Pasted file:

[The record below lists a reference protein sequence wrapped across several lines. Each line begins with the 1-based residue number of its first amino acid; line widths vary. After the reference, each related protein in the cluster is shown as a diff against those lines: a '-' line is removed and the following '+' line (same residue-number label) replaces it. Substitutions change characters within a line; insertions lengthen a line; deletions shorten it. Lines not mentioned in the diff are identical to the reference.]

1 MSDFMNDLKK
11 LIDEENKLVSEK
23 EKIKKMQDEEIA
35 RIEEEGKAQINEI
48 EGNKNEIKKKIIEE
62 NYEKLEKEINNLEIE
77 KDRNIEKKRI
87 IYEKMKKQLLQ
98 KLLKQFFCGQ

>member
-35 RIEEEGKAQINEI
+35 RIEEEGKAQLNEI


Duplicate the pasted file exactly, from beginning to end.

[The record below lists a reference protein sequence wrapped across several lines. Each line begins with the 1-based residue number of its first amino acid; line widths vary. After the reference, each related protein in the cluster is shown as a diff against those lines: a '-' line is removed and the following '+' line (same residue-number label) replaces it. Substitutions change characters within a line; insertions lengthen a line; deletions shorten it. Lines not mentioned in the diff are identical to the reference.]

1 MSDFMNDLKK
11 LIDEENKLVSEK
23 EKIKKMQDEEIA
35 RIEEEGKAQINEI
48 EGNKNEIKKKIIEE
62 NYEKLEKEINNLEIE
77 KDRNIEKKRI
87 IYEKMKKQLLQ
98 KLLKQFFCGQ

>member
-35 RIEEEGKAQINEI
+35 RIEEEGKAQLNEI